Endoscopic Sinus Surgery
Endoscopic sinus surgery, also known as sinoscopy, is a minimally invasive procedure used to remove blockages in the sinuses for patients with recurring or non-responsive sinus infections. This procedure opens the natural pathways of the sinuses to restore proper function and relieve symptoms such as nasal congestion, headaches and more.
During the endoscopic sinus surgery procedure, a thin lighted tube with a camera on the end is inserted into the nose to let the doctor visually examine the area. Tiny surgical instruments are inserted as well to remove the obstruction within the nose and restore proper breathing. There is no incision required during this procedure, as it is performed entirely through the nostrils. This procedure is usually performed under general anesthesia, although some patients may only need a local anesthetic with sedation.
After this procedure, most patients experience significant relief in symptoms such as facial pain and swelling, difficulty breathing and headaches. In addition to treating chronic sinus infections, this procedure can also be used to treat a deviated septum, nasal polyps or tumors.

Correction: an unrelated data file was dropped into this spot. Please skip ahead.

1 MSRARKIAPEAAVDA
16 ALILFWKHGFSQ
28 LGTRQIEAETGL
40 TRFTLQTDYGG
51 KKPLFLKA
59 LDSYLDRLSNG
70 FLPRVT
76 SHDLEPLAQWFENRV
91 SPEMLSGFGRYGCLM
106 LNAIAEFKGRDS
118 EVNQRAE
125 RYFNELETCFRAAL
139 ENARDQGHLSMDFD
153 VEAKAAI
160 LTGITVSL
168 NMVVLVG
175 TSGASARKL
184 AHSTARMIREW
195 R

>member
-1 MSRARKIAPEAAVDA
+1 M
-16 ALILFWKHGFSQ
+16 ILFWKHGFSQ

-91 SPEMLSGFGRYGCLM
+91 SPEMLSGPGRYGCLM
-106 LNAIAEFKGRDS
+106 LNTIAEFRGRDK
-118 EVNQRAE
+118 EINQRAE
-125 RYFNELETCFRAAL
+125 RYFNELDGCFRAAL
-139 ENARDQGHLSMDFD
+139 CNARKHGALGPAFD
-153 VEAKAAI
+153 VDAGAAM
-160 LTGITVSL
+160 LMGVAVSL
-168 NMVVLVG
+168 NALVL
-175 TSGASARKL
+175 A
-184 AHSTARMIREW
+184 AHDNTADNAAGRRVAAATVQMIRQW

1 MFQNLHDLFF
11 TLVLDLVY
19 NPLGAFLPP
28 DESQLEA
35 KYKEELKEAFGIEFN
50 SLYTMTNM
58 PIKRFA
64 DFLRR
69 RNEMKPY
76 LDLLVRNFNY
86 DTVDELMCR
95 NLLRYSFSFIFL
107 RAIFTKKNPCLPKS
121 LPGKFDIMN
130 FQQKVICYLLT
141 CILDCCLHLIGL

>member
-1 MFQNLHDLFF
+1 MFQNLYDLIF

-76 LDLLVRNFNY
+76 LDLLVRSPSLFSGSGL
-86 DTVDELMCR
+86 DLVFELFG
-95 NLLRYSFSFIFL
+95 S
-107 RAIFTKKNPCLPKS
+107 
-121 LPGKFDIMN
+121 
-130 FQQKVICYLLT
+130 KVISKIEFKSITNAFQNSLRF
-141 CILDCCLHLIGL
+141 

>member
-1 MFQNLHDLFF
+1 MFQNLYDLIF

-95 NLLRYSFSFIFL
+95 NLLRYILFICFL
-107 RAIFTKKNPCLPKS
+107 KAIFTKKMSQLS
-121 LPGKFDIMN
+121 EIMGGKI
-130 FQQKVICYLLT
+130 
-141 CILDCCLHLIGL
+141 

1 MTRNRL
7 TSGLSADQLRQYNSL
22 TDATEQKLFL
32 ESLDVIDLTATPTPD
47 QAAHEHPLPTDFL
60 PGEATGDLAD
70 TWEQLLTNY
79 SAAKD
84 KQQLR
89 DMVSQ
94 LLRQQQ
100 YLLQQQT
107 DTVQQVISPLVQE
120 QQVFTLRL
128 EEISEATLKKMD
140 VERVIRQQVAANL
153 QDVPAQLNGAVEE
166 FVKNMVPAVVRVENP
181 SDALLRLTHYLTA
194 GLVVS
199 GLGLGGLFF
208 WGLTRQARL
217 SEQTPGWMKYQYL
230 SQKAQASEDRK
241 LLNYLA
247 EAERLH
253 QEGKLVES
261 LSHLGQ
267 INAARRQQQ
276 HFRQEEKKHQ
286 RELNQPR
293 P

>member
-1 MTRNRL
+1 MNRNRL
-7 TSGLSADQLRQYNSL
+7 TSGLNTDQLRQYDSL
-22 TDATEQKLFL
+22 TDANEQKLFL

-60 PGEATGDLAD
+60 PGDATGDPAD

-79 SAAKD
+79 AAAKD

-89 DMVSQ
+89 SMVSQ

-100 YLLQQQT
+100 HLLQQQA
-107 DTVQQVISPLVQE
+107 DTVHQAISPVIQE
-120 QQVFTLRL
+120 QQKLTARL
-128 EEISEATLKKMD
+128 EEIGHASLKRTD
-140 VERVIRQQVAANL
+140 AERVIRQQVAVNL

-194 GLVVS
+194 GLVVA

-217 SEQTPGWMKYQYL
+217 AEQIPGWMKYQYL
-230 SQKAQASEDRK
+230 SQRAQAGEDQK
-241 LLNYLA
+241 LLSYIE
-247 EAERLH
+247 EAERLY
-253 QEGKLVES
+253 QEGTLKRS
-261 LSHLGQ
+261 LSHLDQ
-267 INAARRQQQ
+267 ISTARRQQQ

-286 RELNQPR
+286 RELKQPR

While this procedure is considered safe for almost all patients, there are certain risks associated with any type of surgery. Some of these risks may include bleeding, recurring sinus infections, spinal fluid leak and vision problems.
Nosebleeds are fairly common given the prominence of the nose on the face as well as the rich network of capillaries contained within it. These both make the nose susceptible to trauma and injury, which may result in nosebleeds. Other factors include: changes in weather, dry air, allergies, repeated nose blowing, or sinus infections.